Schumer's letter, however, makes clear that effort would be blocked from advancing by Democrats, bringing the two sides back to a baseline that has consisted of hours of negotiations and talks, yet little if any signal that a topline difference of nearly a trillion dollars -- and significant hurdles that exist in the policy details themselves -- will be resolved in the near term."It is clear Republicans are trying to 'check the box' and give the appearance of action rather than actually meet the truly profound needs of the American people," Schumer wrote to his colleagues.

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      Ohio, Michigan Charter Schools Sue Biden Administration

      by J.D. Davidson

       

      A group of Ohio and Michigan charter schools sued the Biden administration today, claiming a new rule that requires charter schools to prove public schools are over-enrolled is illegal.

      The federal lawsuit, filed in the U.S. District Court for the Western District of Michigan, includes the Michigan Charter School Association and the Thomas B. Fordham Institute, a nonprofit charter school authorizer that supervises 13 charter schools in Ohio.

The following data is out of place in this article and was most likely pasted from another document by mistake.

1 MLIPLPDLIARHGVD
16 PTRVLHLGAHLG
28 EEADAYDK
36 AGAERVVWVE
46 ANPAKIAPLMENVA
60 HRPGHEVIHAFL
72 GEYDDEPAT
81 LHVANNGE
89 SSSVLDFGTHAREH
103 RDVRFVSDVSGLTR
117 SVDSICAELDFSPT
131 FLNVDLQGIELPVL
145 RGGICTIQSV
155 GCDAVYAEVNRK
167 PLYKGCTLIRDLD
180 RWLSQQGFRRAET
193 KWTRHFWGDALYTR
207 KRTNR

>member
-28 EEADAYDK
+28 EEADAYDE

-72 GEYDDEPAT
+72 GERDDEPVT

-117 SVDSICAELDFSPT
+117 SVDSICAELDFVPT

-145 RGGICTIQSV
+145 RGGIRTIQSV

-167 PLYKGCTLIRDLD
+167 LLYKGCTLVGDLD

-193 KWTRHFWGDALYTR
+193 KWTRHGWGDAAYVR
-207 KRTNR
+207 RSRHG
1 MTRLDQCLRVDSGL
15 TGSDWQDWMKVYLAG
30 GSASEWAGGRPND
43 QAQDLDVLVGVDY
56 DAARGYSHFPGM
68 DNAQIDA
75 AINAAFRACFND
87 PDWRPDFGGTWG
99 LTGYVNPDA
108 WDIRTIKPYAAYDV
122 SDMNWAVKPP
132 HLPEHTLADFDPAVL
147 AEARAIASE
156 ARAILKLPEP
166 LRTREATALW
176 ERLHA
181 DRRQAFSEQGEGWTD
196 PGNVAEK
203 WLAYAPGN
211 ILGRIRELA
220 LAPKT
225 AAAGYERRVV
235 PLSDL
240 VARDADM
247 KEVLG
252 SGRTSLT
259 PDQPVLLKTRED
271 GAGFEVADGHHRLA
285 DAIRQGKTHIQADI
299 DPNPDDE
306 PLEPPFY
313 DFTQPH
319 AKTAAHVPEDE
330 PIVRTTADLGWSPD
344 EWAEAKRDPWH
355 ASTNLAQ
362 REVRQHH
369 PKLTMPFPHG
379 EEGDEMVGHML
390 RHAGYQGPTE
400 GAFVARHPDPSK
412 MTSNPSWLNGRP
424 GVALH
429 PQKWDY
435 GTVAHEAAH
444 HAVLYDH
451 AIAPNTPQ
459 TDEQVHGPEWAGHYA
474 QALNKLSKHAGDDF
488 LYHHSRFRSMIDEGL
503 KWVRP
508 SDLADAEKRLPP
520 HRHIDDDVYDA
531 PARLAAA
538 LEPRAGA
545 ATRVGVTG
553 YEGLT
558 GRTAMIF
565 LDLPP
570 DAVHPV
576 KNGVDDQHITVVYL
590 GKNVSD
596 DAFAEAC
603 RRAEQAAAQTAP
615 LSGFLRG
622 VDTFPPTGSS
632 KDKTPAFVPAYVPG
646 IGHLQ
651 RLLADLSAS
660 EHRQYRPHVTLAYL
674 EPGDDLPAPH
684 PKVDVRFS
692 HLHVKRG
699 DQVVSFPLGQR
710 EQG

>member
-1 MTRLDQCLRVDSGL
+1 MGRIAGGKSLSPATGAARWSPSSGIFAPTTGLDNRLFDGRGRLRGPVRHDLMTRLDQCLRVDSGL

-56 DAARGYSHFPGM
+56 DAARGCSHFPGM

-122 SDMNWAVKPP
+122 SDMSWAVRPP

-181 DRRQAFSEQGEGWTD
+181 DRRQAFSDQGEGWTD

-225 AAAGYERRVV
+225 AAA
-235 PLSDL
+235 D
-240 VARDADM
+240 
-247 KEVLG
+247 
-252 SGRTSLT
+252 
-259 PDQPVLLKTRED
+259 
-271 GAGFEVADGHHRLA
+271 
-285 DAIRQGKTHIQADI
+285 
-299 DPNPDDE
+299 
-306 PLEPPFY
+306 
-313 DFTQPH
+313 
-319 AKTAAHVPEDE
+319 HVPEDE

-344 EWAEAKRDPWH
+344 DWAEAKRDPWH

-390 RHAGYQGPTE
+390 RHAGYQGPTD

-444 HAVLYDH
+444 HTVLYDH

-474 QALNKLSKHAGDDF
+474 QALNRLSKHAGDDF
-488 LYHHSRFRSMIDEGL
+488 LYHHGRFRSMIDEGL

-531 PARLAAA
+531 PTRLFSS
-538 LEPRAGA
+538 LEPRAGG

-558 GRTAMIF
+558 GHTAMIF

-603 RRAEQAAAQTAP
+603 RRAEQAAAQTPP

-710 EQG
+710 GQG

The new rule, which received a shortened 35-day comment period and 26,000 unique comments, took effect Aug. 5.

      “This new rule will profoundly harm children who need the educational opportunities that charter schools provide,” said Dan Quisenberry, president of Michigan’s Charter School Association. “Charter schools shouldn’t be punished just because traditional public schools – and the current administration – don’t like them.”

      Congress expanded the federal Charter Schools Program in 2015, appropriating hundreds of millions of dollars. It also established instructions and criteria for distributing the money.

      The new rule requires charter schools must prove traditional public schools are both failing and over-enrolled. Charters must also seek approval from existing public schools and show they are not serving too many students who are racial minorities.

      Both the Ohio and Michigan groups argue in their suit the Department of Education does not have the authority to contradict Congress’ 2015 directive. The groups are being represented free of charge by the Pacific Legal Foundation.

      “This attack on charter schools is not only deeply unfair to kids who would benefit from educational alternatives, it’s illegal. The Department of Education has no authority to issue these new rules,” said Pacific Legal Foundation attorney Caleb Kruckenberg. “The agency cannot advance a policy agenda contrary to Congress’ clear instructions otherwise.”

      – – –

      An Ohio native, J.D. Davidson is a veteran journalist with more than 30 years of experience in newspapers in Ohio, Georgia, Alabama and Texas. He has served as a reporter, editor, managing editor and publisher. Davidson is regional editor for The Center Square.
      Photo “Teacher and Students” by Michigan’s Charter Schools.